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COVID-19 risks and changes for pregnant women

Since the spread of the virus, pregnant mothers have raised concerns over their health and what will happen when it comes time to deliver their baby.

PHOENIX — COVID-19 is creating some concerns for pregnant women, not only from a health standpoint, but what will happen when it comes time to deliver their baby.

Catherine Bryant and her husband are getting ready for their son’s August due date, but COVID-19 has interrupted. She’s now working from home and taking extra precautions.

“I’m very happy I’m giving birth later, but mentally, there’s always the risk of getting sick, but I’m trying not to worry about that too much,” Bryant said.

Many moms to be are now having to go to appointments, ultrasounds, and scans alone since COVID-19’s spread in order to minimize the number of people in a room.

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"This is an unprecedented pandemic. A highly contagious infection,” Dr. Julie Kwatra said.

Kwatra is an OB/GYN. She said right now, pregnant women do not appear to be any more vulnerable to COVID-19 than a woman the same age who’s not pregnant.

“The obstetricians still feel like pregnant women might be slightly more at risk because we do consider pregnant women to be immunocompromised,” Kwatra said.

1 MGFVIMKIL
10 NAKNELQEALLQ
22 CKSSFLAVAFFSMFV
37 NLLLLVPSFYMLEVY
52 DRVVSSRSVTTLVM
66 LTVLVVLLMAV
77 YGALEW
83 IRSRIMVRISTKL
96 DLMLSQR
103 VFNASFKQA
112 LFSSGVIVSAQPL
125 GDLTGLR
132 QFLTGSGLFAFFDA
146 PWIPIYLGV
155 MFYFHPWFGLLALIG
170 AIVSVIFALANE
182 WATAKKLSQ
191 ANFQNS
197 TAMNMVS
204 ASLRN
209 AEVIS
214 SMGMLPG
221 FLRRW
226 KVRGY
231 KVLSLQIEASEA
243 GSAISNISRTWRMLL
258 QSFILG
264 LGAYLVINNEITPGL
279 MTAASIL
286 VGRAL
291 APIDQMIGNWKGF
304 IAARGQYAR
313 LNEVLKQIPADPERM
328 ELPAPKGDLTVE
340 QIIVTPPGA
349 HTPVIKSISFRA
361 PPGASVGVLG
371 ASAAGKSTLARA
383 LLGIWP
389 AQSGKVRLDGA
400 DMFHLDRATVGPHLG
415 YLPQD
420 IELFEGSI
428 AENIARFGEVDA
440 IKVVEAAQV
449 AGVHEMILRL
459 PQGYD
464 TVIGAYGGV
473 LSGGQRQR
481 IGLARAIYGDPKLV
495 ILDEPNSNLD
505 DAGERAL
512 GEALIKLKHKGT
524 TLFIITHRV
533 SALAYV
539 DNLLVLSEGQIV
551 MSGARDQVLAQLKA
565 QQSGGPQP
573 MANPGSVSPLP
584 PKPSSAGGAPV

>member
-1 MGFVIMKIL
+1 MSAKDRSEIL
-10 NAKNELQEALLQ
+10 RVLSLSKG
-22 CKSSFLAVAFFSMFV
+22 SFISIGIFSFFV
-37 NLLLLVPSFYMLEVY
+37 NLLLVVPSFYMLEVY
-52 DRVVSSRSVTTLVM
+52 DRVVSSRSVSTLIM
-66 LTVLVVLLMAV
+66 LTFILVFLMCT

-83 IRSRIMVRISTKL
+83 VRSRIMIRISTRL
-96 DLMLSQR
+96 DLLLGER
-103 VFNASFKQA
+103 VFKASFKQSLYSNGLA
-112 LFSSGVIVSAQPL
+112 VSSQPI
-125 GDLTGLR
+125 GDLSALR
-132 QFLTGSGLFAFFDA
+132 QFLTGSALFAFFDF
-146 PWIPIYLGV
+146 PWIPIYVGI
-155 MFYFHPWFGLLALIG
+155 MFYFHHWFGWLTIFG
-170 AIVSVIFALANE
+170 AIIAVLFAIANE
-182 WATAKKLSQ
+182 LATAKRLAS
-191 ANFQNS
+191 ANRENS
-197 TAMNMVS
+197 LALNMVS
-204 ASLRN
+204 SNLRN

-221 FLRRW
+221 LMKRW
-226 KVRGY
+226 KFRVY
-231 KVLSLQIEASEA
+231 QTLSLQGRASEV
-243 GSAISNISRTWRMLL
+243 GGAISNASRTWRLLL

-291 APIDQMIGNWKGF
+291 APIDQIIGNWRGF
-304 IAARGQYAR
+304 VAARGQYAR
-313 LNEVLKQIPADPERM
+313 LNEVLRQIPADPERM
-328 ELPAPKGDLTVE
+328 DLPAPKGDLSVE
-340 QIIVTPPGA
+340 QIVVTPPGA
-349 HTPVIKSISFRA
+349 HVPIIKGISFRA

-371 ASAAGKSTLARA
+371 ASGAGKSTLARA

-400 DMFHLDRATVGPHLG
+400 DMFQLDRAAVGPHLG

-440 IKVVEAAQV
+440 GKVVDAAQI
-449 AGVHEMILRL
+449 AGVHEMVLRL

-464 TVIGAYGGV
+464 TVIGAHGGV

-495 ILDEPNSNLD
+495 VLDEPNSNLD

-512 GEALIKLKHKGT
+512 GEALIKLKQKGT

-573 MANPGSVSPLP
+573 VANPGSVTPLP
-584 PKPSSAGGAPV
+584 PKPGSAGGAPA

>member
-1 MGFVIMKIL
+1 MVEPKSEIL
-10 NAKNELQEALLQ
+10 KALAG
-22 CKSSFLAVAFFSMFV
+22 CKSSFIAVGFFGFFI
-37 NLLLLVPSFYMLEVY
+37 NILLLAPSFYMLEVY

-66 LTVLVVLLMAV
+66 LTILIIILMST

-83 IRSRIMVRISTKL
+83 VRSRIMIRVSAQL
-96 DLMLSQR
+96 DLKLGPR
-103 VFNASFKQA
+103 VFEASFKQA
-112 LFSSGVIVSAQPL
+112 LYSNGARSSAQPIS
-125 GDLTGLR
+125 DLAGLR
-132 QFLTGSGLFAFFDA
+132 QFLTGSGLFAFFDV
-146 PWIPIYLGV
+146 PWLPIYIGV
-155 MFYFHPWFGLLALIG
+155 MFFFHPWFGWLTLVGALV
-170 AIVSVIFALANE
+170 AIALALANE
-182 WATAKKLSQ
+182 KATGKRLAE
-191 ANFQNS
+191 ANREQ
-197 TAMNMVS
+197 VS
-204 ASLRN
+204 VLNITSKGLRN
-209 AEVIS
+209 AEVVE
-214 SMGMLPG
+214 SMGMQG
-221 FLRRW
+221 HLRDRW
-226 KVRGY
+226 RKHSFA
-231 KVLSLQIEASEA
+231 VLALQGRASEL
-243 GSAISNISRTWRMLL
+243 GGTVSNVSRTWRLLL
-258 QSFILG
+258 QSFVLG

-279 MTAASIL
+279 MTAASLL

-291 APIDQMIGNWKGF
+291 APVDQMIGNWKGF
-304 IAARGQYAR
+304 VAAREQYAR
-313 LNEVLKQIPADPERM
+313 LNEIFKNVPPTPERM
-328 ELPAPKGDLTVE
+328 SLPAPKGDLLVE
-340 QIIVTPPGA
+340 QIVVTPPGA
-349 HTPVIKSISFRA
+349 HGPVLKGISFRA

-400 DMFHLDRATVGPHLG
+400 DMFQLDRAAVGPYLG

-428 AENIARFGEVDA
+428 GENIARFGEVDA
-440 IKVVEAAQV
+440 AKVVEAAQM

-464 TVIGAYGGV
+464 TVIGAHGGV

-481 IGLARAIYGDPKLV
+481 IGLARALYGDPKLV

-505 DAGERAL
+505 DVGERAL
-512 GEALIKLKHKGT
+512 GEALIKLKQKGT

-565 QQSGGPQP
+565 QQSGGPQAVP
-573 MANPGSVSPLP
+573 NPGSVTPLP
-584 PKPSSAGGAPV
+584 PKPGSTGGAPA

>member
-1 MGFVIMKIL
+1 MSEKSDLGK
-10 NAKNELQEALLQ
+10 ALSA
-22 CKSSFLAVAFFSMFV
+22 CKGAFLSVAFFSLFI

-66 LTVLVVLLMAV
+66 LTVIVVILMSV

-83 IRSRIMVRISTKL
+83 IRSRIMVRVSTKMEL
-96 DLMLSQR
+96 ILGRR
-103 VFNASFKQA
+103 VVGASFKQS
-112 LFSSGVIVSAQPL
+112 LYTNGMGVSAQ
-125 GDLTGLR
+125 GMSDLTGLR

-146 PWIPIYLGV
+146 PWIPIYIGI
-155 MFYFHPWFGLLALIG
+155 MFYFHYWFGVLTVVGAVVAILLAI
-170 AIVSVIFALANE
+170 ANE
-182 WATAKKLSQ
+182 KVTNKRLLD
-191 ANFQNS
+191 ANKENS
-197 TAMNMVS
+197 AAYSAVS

Kwatra said hospitals in the Valley are still allowing one person to be with a woman during labor and delivery, but the future of the virus could change that.

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“We cannot promise that in the next few weeks that guideline is going to change and women will not be allowed any visitors. We just don’t know,” Kwatra said.

While data is limited, Kwatra said it does not appear as though COVID-19 can be transmitted to a baby during birth.

But she added protocols at this point are having the baby be separated from a mom who is positive for the virus to try and keep the newborn from being infected.

Kwatra said she expects as the virus continues to run its course in Arizona and the United States, protocols will fluctuate.

“My advice changes by the day as the situation is very fluid,” Kwatra said. “Our number one priority, of course, is to keep our patients safe.”

Right now, Kwatra said pregnant women, like everyone, need to be washing their hands, practicing social distancing, and cleaning commonly used surfaces. She isn’t recommending anything above those guidelines right now.

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